Local physician: Iraq lacks public health

By Dr. Michael Rath
The Free Press

Mankato physician Michael Rath is back in Iraq on his second tour of duty, training and assisting medical personnel near Baghdad. He is supplying The Free Press with e-mail photos and short accounts of daily life for military members there.

Col. Rath is an 18-year member of the Minnesota Army National Guard and its top medical official. He was first activated and sent to Iraq in February 2005. His tour ended early when it was discovered he had heart disease. He underwent angioplasty and stenting, recovered at Walter Reed in Washington, D.C., and returned to Mankato and his practice at the Mankato Clinic Wickersham campus. He had no permanent damage.

He was deployed again late last year.

In the past three weeks, it is evident that more American soldiers are moving into the country. The Baghdad area and Al Anbar Province continue to gain most media attention with civilian and military casualties. Insurgent activity is deadly and unpredictable in many cases. The 1st Brigade saw its 17th fatality last week.

Many local children are seen at a clinic supervised by American soldier medics and providers. The majority of these children have been burned by cooking fires or hot water spills. Most severely burned adults and children are transferred to larger civilian or American military hospitals for initial burn care, but eventually transferred to local hospitals with limited resources. Many doctors have left Iraq with their families to escape sectarian violence.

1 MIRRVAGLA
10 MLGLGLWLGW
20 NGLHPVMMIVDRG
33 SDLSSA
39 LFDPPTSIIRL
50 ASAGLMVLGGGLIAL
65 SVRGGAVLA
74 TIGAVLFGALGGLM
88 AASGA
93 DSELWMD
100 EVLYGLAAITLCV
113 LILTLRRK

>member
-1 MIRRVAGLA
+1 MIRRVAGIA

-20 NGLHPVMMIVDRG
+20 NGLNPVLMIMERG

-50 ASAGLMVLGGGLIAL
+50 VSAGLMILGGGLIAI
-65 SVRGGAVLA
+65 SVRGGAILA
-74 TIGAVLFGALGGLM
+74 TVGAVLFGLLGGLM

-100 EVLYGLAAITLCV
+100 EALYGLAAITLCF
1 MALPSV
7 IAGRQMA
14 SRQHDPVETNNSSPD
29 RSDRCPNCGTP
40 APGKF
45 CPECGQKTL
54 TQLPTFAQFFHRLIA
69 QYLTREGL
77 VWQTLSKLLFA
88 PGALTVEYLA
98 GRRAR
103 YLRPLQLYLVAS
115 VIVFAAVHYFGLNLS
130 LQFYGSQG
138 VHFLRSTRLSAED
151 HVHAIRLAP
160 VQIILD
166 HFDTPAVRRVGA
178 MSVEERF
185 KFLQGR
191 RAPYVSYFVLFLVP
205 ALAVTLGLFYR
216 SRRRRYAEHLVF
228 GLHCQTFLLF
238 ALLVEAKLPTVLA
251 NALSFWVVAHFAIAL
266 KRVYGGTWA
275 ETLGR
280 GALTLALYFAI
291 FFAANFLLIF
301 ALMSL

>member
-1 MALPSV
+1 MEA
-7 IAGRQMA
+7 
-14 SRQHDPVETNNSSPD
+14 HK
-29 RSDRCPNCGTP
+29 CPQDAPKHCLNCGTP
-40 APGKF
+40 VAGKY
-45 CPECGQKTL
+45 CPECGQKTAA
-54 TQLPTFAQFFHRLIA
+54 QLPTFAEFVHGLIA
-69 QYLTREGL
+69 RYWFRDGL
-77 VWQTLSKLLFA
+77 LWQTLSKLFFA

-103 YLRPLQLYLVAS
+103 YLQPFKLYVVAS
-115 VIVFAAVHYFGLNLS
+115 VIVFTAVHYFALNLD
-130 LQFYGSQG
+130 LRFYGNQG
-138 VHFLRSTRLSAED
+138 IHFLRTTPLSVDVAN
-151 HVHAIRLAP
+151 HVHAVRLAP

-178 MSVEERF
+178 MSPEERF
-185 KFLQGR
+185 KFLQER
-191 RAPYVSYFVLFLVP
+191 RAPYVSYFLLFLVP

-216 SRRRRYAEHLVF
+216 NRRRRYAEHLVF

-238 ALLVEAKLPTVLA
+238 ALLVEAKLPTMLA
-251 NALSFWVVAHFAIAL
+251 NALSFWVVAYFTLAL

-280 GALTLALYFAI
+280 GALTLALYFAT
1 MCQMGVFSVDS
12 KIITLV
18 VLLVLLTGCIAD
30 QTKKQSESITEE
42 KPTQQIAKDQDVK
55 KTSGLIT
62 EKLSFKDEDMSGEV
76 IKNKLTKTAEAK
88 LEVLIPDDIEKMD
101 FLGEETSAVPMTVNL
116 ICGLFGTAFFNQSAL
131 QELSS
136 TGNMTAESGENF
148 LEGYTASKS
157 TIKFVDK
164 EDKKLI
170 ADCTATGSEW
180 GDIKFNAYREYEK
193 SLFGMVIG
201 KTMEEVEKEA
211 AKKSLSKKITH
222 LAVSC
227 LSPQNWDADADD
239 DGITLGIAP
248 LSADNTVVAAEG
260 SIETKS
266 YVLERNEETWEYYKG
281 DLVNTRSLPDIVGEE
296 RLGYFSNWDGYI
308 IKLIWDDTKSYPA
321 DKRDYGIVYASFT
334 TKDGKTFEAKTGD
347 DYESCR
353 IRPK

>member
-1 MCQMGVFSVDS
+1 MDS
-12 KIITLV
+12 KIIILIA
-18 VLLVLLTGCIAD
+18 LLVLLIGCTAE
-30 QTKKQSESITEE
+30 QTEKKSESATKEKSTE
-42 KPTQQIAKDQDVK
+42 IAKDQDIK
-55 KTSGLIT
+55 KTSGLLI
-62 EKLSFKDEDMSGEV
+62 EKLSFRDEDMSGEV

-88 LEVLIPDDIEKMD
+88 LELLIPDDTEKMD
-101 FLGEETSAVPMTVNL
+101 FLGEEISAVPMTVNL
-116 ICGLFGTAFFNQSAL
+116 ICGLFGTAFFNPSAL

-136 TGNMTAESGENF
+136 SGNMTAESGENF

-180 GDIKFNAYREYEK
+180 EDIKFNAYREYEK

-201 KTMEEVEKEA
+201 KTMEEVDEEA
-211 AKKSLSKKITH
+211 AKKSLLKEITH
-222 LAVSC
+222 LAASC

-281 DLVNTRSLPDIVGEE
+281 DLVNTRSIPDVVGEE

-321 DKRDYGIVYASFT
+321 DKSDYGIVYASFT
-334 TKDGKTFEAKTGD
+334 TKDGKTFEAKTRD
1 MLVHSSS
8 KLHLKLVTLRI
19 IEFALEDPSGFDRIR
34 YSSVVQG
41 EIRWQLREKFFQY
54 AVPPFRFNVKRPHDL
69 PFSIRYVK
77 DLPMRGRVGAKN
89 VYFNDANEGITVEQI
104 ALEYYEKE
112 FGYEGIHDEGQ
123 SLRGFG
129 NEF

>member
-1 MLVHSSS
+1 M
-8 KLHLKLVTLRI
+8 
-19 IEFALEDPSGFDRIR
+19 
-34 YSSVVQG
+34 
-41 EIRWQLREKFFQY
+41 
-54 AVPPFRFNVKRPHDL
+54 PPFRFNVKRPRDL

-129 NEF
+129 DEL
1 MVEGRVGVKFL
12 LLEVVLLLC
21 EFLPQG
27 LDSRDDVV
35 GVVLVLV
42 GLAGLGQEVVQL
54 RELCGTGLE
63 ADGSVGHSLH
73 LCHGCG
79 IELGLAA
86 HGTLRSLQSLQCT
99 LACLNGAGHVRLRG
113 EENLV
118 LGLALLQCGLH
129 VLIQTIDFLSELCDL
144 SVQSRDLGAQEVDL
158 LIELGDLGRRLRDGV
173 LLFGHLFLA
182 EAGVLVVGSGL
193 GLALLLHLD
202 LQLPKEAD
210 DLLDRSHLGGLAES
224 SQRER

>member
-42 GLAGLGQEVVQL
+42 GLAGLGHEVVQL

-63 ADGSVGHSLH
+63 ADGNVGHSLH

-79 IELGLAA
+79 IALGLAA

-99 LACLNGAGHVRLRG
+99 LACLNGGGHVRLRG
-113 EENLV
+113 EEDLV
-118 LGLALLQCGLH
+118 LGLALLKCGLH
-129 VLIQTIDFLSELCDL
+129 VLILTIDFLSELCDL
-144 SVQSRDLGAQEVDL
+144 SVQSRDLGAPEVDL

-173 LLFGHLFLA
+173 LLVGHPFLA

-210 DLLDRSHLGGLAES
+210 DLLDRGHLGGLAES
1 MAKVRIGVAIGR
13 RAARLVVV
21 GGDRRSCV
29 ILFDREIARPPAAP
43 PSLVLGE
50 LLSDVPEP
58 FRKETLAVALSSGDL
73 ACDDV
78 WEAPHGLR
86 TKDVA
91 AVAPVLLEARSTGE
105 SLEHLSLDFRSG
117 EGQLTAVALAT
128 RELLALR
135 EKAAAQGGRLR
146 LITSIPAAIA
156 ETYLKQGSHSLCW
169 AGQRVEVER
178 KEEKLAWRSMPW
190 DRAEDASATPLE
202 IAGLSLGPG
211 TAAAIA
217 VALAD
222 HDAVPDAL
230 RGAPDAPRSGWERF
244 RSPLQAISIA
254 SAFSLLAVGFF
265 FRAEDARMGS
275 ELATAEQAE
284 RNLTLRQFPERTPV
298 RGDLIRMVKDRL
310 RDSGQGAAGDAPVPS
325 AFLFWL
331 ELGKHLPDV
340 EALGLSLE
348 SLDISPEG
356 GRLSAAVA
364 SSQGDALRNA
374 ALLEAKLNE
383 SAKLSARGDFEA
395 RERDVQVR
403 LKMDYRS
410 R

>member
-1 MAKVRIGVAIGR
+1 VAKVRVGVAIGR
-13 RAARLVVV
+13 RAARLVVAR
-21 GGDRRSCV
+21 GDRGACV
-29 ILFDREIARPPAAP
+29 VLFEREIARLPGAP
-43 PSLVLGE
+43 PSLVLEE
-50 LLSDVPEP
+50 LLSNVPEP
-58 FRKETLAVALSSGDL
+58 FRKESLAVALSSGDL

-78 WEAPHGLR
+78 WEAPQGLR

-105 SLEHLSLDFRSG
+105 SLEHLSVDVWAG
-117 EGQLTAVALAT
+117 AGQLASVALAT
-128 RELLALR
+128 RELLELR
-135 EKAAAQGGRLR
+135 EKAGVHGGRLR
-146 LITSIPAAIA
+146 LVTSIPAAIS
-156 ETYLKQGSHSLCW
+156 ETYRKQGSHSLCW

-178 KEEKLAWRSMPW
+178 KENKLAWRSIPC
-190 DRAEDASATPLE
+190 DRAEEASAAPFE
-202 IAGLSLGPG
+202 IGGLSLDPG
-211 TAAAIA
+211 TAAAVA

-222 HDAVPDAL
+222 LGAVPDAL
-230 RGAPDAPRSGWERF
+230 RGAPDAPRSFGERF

Much first-aid is ultimately left to the parents. Many cases are seen several days after the burn incident, wrapped in bedding, and “cleaned� with gasoline or layered with folk remedies. All debris must be removed, wounds cleaned and dressed. Morphine may be given to control pain. The Australians have introduced a “honey dressing� for burns that is inexpensive and easy to apply and remove. Some victims return daily for several weeks, while others leave and may not be seen again.

An Iraqi medical NGO (nongovernmental operation) has recently appeared bringing hope that more will be done for the local population. Health care is private in Iraq, and there is no insurance or medical assistance. Patients rely on relatives or a local sheik for assistance if money is unavailable.

Coalition forces are also training Iraqi Security Forces EMT (emergency medical technician) and advanced first-aid in the hope that villagers will receive education and services while soldiers are on duty.

The unanticipated troop extension has placed everyone in limbo.

In the meantime, soldiers go on with their mission and try to keep their families supported in any way possible. It is a difficult task 7,000 miles from home. Support groups throughout Minnesota do what they can, helped by agencies and organizations including the Department of Military Affairs. Nearly 3,000 Minnesota soldiers serving overseas or returned from active duty are still on orders and their families, employers, businesses and communities are all affected. It is truly a stressful time.

A few weeks ago, sports fans watched the Super bowl. Here, with gusty winds and blowing dust, the game was watched at 2:30 a.m. for those who could stay awake. There were no Super bowl commercials to watch on Armed Forces Network by policy, which took something off the time outs. With two daughters in the Chicago area, I was rooting for the Bears. Maybe next year.

Public health lacks many resources in this region, including education, providers and services. In rebuilding sectors of developing nations, both military and nongovernmental organizations provide limited direct services and focus on disease prevention and other sustainable projects that will improve overall health. This is a daunting task in Iraq, with security issues and limited NGOs who are willing to work in the region.

I am feeling fine, have lost some weight by running about three miles nearly every day, and keep in contact with Carol every day.
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